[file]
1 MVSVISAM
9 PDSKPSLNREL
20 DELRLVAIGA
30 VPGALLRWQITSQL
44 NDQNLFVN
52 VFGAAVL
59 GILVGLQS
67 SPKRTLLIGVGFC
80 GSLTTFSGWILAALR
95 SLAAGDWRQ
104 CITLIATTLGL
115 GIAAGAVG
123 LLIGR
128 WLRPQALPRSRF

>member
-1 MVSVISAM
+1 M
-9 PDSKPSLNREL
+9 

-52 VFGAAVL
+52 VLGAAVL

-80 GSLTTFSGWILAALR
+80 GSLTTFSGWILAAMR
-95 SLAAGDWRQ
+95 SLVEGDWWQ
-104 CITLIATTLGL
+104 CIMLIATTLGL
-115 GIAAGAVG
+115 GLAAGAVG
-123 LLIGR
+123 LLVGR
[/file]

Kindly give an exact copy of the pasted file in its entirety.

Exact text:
1 MVSVISAM
9 PDSKPSLNREL
20 DELRLVAIGA
30 VPGALLRWQITSQL
44 NDQNLFVN
52 VFGAAVL
59 GILVGLQS
67 SPKRTLLIGVGFC
80 GSLTTFSGWILAALR
95 SLAAGDWRQ
104 CITLIATTLGL
115 GIAAGAVG
123 LLIGR
128 WLRPQALPRSRF

>member
-1 MVSVISAM
+1 M
-9 PDSKPSLNREL
+9 

-52 VFGAAVL
+52 VLGAAVL

-80 GSLTTFSGWILAALR
+80 GSLTTFSGWILAAMR
-95 SLAAGDWRQ
+95 SLVEGDWWQ
-104 CITLIATTLGL
+104 CIMLIATTLGL
-115 GIAAGAVG
+115 GLAAGAVG
-123 LLIGR
+123 LLVGR